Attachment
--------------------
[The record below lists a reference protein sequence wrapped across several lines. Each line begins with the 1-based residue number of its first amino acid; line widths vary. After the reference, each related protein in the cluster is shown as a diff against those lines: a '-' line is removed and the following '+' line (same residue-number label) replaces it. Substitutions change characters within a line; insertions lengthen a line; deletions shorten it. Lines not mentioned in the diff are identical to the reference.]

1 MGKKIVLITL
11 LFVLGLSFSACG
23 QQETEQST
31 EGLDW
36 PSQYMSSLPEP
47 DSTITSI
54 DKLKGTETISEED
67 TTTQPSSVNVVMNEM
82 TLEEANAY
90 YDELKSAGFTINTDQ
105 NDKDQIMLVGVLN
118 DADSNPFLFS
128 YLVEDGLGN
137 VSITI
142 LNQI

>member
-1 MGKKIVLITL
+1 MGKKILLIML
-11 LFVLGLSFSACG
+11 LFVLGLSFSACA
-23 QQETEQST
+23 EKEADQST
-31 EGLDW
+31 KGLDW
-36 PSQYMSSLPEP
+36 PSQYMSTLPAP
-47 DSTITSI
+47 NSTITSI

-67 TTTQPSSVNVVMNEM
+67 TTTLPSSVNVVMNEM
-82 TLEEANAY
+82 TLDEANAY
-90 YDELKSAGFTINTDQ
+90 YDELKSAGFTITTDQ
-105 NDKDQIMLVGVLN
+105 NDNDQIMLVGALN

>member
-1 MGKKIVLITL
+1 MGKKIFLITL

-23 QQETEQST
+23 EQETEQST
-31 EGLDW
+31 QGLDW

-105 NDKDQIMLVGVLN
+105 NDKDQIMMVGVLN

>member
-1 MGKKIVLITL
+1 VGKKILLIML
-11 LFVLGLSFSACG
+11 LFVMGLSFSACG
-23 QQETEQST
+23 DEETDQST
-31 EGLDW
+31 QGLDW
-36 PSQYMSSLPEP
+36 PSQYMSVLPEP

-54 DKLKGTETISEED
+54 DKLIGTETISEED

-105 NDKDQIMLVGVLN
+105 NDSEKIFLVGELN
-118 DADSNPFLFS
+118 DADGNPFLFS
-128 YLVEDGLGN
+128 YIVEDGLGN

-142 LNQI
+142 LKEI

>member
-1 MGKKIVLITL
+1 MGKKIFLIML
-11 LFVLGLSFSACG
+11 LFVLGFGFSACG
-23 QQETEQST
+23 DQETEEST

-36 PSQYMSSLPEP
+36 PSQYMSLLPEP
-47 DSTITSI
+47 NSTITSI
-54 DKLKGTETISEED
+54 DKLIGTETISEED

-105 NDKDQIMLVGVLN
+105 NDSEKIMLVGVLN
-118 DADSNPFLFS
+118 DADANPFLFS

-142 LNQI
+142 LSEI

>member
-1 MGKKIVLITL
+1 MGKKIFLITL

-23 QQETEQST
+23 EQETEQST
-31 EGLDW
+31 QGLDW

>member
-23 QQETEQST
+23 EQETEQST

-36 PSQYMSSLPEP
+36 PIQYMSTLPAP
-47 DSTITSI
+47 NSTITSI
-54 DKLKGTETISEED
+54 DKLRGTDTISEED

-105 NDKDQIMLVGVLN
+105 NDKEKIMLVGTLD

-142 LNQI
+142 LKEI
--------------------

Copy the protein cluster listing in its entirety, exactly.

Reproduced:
[The record below lists a reference protein sequence wrapped across several lines. Each line begins with the 1-based residue number of its first amino acid; line widths vary. After the reference, each related protein in the cluster is shown as a diff against those lines: a '-' line is removed and the following '+' line (same residue-number label) replaces it. Substitutions change characters within a line; insertions lengthen a line; deletions shorten it. Lines not mentioned in the diff are identical to the reference.]

1 MGKKIVLITL
11 LFVLGLSFSACG
23 QQETEQST
31 EGLDW
36 PSQYMSSLPEP
47 DSTITSI
54 DKLKGTETISEED
67 TTTQPSSVNVVMNEM
82 TLEEANAY
90 YDELKSAGFTINTDQ
105 NDKDQIMLVGVLN
118 DADSNPFLFS
128 YLVEDGLGN
137 VSITI
142 LNQI

>member
-1 MGKKIVLITL
+1 MGKKILLIML
-11 LFVLGLSFSACG
+11 LFVLGLSFSACA
-23 QQETEQST
+23 EKEADQST
-31 EGLDW
+31 KGLDW
-36 PSQYMSSLPEP
+36 PSQYMSTLPAP
-47 DSTITSI
+47 NSTITSI

-67 TTTQPSSVNVVMNEM
+67 TTTLPSSVNVVMNEM
-82 TLEEANAY
+82 TLDEANAY
-90 YDELKSAGFTINTDQ
+90 YDELKSAGFTITTDQ
-105 NDKDQIMLVGVLN
+105 NDNDQIMLVGALN

>member
-1 MGKKIVLITL
+1 MGKKIFLITL

-23 QQETEQST
+23 EQETEQST
-31 EGLDW
+31 QGLDW

-105 NDKDQIMLVGVLN
+105 NDKDQIMMVGVLN

>member
-1 MGKKIVLITL
+1 VGKKILLIML
-11 LFVLGLSFSACG
+11 LFVMGLSFSACG
-23 QQETEQST
+23 DEETDQST
-31 EGLDW
+31 QGLDW
-36 PSQYMSSLPEP
+36 PSQYMSVLPEP

-54 DKLKGTETISEED
+54 DKLIGTETISEED

-105 NDKDQIMLVGVLN
+105 NDSEKIFLVGELN
-118 DADSNPFLFS
+118 DADGNPFLFS
-128 YLVEDGLGN
+128 YIVEDGLGN

-142 LNQI
+142 LKEI

>member
-1 MGKKIVLITL
+1 MGKKIFLIML
-11 LFVLGLSFSACG
+11 LFVLGFGFSACG
-23 QQETEQST
+23 DQETEEST

-36 PSQYMSSLPEP
+36 PSQYMSLLPEP
-47 DSTITSI
+47 NSTITSI
-54 DKLKGTETISEED
+54 DKLIGTETISEED

-105 NDKDQIMLVGVLN
+105 NDSEKIMLVGVLN
-118 DADSNPFLFS
+118 DADANPFLFS

-142 LNQI
+142 LSEI

>member
-1 MGKKIVLITL
+1 MGKKIFLITL

-23 QQETEQST
+23 EQETEQST
-31 EGLDW
+31 QGLDW

>member
-23 QQETEQST
+23 EQETEQST

-36 PSQYMSSLPEP
+36 PIQYMSTLPAP
-47 DSTITSI
+47 NSTITSI
-54 DKLKGTETISEED
+54 DKLRGTDTISEED

-105 NDKDQIMLVGVLN
+105 NDKEKIMLVGTLD

-142 LNQI
+142 LKEI